Tag Archives: change

Research shows that September Really IS the Other January.

I’ve written many times about how for me, September is the other January — a clean slate, a fresh start, a chance to use new pencils, fresh notebooks, and begin again.

In fact, in my book Happier at Home, I did a happiness project that stretched from September to May, to take advantage of September’s clean slate.

So I was fascinated to read a piece in the Wall Street Journal yesterday, “Now Is the Real New Year” by Anne Marie Chaker.

Some interesting points about why people make resolutions in September:

  • with the start of school, families get back into routines, and that helps people get organized and set goals
  • January is a tough time for resolutions, because of post-holiday exhaustion
  • summer efforts can get derailed because of vacation
  • September is one of the biggest months for enrolling in weight-loss programs, going to the gym, and cooking at home
  • people often change their hair style in September
  • people often take steps to change careers in September, and work on household budgets
  • September is now bigger than June as a time to get married; it’s second only to October


How about you? Do you feel like September is a time for a fresh start?


Podcast 71: Choose a Signature Color, and Ask “Am I an Alchemist or a Leopard?” Plus FOMO.

It’s time for the next installment of  “Happier with Gretchen Rubin.

Update: We’ve heard from people about how they’re designing their summer. Great ideas.

Try This at Home: Choose a signature color. This is a big commitment! I’m not sure I can make the jump, but I’m intrigued. What’s your color? How did you choose it?

I mention the Time article, “How Your iPhone Photos Make You Happier. ” And I also mention Alice Walker’s novel, The Color Purple: “I think it pisses God off if you walk by the color purple in a field somewhere and don’t notice it.”

Below is the photo from my friend with her collection of things in her signature color.
Signature Color

 Know Yourself Better: Are you an alchemist or a leopard? My first Personal Commandment is to “Be Gretchen.”

Listener Question: Bethany asks about FOMO — “fear of missing out.”

If you want to take the Four Tendencies quiz, it’s here.

Elizabeth’s Demerit: Elizabeth screamed at Adam when he didn’t like any of the fabric choices for their new banquette.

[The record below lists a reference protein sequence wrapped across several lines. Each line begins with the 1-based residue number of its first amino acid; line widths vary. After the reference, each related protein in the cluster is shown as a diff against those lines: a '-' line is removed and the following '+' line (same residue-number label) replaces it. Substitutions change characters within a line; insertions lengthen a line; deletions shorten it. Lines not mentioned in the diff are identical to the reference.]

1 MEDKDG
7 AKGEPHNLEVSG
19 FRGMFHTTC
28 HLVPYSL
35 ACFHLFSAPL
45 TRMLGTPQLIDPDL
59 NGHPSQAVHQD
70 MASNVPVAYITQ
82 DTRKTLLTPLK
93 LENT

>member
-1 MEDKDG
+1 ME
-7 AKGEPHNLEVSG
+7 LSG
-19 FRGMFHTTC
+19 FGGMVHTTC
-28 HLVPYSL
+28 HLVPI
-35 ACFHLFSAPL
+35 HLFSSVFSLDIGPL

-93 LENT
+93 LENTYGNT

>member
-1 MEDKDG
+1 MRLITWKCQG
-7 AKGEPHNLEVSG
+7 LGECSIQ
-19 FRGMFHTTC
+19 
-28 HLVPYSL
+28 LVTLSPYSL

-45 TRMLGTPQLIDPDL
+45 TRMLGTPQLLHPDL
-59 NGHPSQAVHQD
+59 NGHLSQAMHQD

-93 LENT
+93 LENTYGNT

Gretchen’s Gold Star: I give myself a gold star for managing to stay calm and enjoy Eliza’s prom experience. If you want to listen to Eliza’s view of her junior prom, you can listen to her podcast, Eliza Starting at 16.

Remember,  I’m doing weekly live videos on my Facebook Page about the podcast. To join the conversation, tune in Tuesdays at 1:00 p.m. Eastern.

As always, thanks to our terrific sponsors

Check out Headspace. Experience the benefits of meditation in your busy life. Download the Headspace app for free, and begin their Take 10 program for ten days of guided meditation. Go to Headspace.com/happier.

Also check out Stitch Fix — clothing and accessories hand-selected by a personal stylist, especially for you, and delivered right to your door.  Sign up at Stitchfix.com.



1pixHappier with Gretchen Rubin - Podcast #71

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Featured image by Emily Orpin.

Why Joining a Habits Group Can Help You Change Your Habits — and How to Start One.

One of the best ways to build good habits and happiness effectively – and also one of the most fun ways – is to join or start a group for people who want to change their habits.

I get a lot of requests for the starter kit, from people who want to launch a Better Than Before habits group, where people work on their habits together. Want one? Request it here.

These Better Than Before habits groups swap ideas, build enthusiasm, give energy and encouragement, and – probably most important – hold each other accountable. (Think AA and Weight Watchers.)

No surprise, many of these requests come from Obligers, who now see that external accountability is the key to sticking to their good habits — they want to form the group that will give them that crucial accountability. Which is a great idea.

Some solutions for accountability — like hiring a coach, working with a trainer, or taking a class — work extremely well, but they carry a cost; starting a habits group is free. And it’s fun.

Group members don’t have to be working toward the same aims; it’s enough that they hold each other accountable. My sister told me about her friend who’s in an accountability group where she’s being held accountable for working on a novel, while another member is being held accountable for getting massages, going to movies, etc. This may sound preposterous, but it’s actually brilliant — if you find it impossible to make time for yourself unless someone else holds you accountable, figure out a way to get that accountability!

Also, while accountability partners can also work well, pairs don’t offer the same stability of accountability. If your partner loses interest, gets distracted, or is absent for a time, your accountability vanishes.  With a group, you’re not as dependent on one person’s engagement.

If you’re part of a habits group, I’d love to hear about your experiences. What works, what doesn’t work? Are there resources I could provide that would be helpful?

For instance, I’ve been considering making a video that talks about groups, and why they’re so effective, and how to build them.

Sidenote: If you’re reading the book in any kind of group, and your group would like signed bookplates to make the books feel more personal, request them here (I’m so sorry–I can offer this for U.S. and Canada only, because of mailing costs). Or request a bookplate for yourself, or a gift, if you want.

Keep me posted about your group! I’m wildly interested to hear what everyone’s doing. Comment below or email me to let me know.

Determined to Keep Your 2016 New Year’s Resolutions? Here’s How.

I love making New Year’s resolutions. Yes, January 1 might be an arbitrary date, but I think it’s good that we all have a cue to ask ourselves, “What would I like to change about my life? How could it be better than before?”